This continuous Technological, Economic and Social change that is taking place in societies and an already evolving industry landscape has influenced the engineering profession to increasingly become more interdisciplinary. Today's new generation of engineers entering the industry are required to have more cross-disciplinary knowledge compared to engineers of the past. This has influenced higher educational institutions that are faced with questions like: • What skills do engineers need to stay relevant in today's changing society? • Do the existing engineering, science and technology programs build a solid business foundation for graduates? • How will the adoption of business education continue to shape workforce learning and development? To foster enhanced learning, we must now think of ways to integrate learning practices involving Business related disciplines such as Management, Leadership, Entrepreneurship, Strategy, Marketing, Finance and Economics.

In this special session, we invite scholars to rethink interdisciplinary teaching as an approach that combines different aspects of more than one academic discipline empowering technology-major students to explore business related topics in the context of engineering education. We invite discussions on novel pedagogical approaches, methods, and applications useful in engineering education that will prepare students to become powerful and successful leaders of technological, economic and social change. Topics The session aims to attract research papers and case studies on novel methods and applications related to technology-business education and cross disciplinary learning pedagogies. We invite researchers, developers, and practitioners from various fields, including but not limited to engineering, technology, computer science, information systems, multimedia, communication, business, medicine, linguistics, sociology, psychology, architecture and fine arts working on the following areas: Engineering Management Leadership Learning Business Strategy Learning Pedagogical frameworks Curriculum development Interdisciplinary learning in technology education 21st century skills Engineering Entrepreneurship education Student-centered learning Computer Security Business Ethics in technology education Language communication skills Technical writing Technology and gender issues Managing Engineering Teams ΣSocial Change Social Economy Social Values Change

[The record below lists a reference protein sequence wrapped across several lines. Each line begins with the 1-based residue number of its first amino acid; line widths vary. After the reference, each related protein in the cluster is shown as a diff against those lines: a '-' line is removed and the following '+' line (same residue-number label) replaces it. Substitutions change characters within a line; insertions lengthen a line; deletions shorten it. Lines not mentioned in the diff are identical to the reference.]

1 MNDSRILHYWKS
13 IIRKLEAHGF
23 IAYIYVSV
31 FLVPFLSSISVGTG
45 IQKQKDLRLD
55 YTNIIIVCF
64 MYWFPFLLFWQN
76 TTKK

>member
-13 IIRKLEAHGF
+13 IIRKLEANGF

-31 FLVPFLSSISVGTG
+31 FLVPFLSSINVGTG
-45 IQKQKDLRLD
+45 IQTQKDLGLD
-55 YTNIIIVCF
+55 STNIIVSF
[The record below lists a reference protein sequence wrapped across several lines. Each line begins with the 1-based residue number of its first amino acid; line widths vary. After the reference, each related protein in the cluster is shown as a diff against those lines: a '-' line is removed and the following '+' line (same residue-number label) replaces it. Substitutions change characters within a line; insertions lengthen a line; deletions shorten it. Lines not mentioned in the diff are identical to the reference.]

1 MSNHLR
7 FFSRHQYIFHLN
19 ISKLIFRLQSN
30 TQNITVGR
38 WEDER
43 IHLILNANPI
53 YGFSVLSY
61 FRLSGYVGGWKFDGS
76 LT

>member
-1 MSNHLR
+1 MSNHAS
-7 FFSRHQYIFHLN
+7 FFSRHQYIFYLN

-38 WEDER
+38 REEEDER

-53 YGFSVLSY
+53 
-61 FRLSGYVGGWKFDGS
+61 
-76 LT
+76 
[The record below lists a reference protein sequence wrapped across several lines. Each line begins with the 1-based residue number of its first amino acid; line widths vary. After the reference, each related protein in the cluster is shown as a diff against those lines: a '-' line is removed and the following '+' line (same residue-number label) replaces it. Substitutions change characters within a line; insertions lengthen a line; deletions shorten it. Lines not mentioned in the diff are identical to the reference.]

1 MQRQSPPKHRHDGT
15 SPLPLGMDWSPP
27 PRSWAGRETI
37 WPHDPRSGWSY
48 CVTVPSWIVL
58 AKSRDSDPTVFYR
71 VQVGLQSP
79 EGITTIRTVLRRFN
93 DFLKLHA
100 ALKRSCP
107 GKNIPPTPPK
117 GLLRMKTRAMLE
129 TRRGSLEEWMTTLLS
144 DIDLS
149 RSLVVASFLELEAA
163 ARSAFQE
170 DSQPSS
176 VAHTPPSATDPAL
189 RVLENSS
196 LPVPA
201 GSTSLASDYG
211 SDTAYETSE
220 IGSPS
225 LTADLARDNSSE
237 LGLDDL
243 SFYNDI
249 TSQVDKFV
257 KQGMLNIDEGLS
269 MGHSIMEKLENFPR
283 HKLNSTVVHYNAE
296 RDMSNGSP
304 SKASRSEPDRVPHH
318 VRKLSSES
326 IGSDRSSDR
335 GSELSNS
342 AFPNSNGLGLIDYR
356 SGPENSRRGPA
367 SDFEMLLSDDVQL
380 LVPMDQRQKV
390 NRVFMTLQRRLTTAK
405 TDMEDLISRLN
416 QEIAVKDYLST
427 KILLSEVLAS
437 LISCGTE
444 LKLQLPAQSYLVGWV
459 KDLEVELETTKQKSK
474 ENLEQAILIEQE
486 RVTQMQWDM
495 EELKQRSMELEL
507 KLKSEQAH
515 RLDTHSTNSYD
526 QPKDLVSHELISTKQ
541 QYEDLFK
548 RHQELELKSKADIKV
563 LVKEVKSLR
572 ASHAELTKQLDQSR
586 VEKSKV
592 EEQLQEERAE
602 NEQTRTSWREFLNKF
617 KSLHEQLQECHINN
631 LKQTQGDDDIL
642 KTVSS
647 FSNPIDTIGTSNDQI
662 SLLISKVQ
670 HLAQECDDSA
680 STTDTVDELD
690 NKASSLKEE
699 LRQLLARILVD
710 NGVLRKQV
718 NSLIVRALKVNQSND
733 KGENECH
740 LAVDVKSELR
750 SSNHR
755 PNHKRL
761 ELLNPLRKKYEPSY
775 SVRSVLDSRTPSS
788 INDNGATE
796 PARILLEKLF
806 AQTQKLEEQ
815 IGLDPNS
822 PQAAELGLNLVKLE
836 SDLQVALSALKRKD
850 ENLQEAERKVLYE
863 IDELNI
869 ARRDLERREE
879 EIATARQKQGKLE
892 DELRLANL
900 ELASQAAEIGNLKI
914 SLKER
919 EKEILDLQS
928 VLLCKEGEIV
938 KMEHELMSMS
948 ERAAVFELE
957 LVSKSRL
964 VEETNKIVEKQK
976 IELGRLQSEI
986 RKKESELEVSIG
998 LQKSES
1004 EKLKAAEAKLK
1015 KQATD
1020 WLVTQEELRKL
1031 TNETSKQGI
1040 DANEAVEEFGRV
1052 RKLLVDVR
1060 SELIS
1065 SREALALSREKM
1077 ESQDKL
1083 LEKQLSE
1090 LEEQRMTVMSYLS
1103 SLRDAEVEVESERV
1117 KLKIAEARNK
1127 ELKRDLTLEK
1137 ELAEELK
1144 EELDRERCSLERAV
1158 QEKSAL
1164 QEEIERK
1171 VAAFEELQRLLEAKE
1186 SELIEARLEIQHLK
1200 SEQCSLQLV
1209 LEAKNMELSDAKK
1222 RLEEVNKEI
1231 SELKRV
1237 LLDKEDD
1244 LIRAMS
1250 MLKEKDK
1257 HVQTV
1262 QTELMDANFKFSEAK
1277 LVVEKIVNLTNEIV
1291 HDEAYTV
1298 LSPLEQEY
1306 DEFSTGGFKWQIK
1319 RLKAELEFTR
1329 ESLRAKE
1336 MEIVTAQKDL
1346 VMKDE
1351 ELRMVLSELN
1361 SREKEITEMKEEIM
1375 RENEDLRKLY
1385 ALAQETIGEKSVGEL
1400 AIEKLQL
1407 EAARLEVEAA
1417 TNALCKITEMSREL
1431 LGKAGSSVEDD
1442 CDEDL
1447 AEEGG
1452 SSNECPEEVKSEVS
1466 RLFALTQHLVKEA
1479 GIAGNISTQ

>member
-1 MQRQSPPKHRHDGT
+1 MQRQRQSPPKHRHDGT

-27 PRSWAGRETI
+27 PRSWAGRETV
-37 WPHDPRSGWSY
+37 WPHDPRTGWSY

Topics of Interest:

The session aims to attract research papers and case studies on novel methods and applications related to technology-business education and cross disciplinary learning pedagogies. We invite researchers, developers, and practitioners from various fields, including but not limited to engineering, technology, computer science, information systems, multimedia, communication, business, medicine, linguistics, sociology, psychology, architecture and fine arts working on the following areas:

  • Engineering Management
  • Leadership Learning
  • Business Strategy Learning
  • Pedagogical frameworks
  • Curriculum development
  • Interdisciplinary learning in technology education
  • 21st century skills
  • Engineering Entrepreneurship education
  • Student-centered learning